Sentence Examples with the word tantamount

It was impossible first because--as experience shows that a three-mile movement of columns on a battlefield never coincides with the plans--the probability of Chichagov, Kutuzov, and Wittgenstein effecting a junction on time at an appointed place was so remote as to be tantamount to impossibility, as in fact thought Kutuzov, who when he received the plan remarked that diversions planned over great distances do not yield the desired results.

The extirpation of Protestantism was a deliberate prearranged programme, and as Protestantism was by this time identical with Magyarism 3 the extirpation of the one was tantamount to the extirpation of the other.

He contended such a visit was in violation of the fourth amendment of the constitution and tantamount to breaking and entering.

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The above are good senses of the word, but it is also used in the sense of devoting things and persons to destruction; and in this sense it is tantamount to cursing.

In accordance with this proposal, the two Lower Estates, on the 16th of September, subscribed a memorandum addressed to the Rigsraad, declaring their willingness to renounce their privileges, provided the nobility did the same; which was tantamount to a declaration that the whole of the clergy and burgesses had made common cause against the nobility.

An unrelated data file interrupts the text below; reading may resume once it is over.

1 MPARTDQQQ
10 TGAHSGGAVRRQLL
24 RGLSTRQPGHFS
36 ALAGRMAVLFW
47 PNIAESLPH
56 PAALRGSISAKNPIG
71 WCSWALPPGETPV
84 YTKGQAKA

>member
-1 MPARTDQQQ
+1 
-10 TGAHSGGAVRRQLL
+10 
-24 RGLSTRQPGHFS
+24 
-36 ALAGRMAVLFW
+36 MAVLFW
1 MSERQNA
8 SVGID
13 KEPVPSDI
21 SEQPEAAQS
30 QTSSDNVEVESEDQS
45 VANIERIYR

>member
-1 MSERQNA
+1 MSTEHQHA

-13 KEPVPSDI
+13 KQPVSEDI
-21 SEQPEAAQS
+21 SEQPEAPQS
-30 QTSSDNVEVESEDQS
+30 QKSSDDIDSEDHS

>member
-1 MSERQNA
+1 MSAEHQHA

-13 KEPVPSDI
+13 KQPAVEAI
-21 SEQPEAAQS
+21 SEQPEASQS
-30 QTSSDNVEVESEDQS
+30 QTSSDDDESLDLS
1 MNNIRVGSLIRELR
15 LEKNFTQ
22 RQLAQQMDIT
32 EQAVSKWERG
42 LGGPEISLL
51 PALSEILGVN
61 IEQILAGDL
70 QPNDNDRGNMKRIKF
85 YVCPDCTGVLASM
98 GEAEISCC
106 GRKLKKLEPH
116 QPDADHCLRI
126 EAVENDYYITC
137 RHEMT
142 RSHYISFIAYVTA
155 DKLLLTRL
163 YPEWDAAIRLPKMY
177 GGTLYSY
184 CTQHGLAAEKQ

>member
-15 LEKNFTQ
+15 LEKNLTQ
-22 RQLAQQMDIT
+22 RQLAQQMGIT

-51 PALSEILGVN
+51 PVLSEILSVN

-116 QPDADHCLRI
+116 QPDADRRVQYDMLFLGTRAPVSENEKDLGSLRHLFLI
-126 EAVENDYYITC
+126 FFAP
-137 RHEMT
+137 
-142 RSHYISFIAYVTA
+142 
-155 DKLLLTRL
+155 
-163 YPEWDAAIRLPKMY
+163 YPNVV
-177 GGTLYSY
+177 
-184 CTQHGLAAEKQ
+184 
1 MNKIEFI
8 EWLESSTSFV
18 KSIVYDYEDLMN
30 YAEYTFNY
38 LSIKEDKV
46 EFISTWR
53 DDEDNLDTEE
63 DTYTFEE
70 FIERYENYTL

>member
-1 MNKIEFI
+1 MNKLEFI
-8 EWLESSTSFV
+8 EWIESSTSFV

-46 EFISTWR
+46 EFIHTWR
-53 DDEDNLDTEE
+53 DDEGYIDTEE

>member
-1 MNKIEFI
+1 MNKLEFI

This is tantamount to an assumption that A is infinitely small.

That if the council broke up without arriving at a decision favourable to the papacy, this would be tantamount to a serious defeat of the Holy See and an open victory for the Gallican system.

The idea of an objective flux, or law of change constituting the reality of things, is abandoned, and subjective points of sense alone remain - which is tantamount to eliminating the real from human knowledge.

Either the sense of the passage is blotted out for the reader and the conservation of the corruption is tantamount to the expunging of the rest of the sentence, or else he will obtain the required sense by wresting the meaning of the other constituents of the context until they furnish it.

To be a prince was tantamount to being the mark of secret conspiracy and assassination.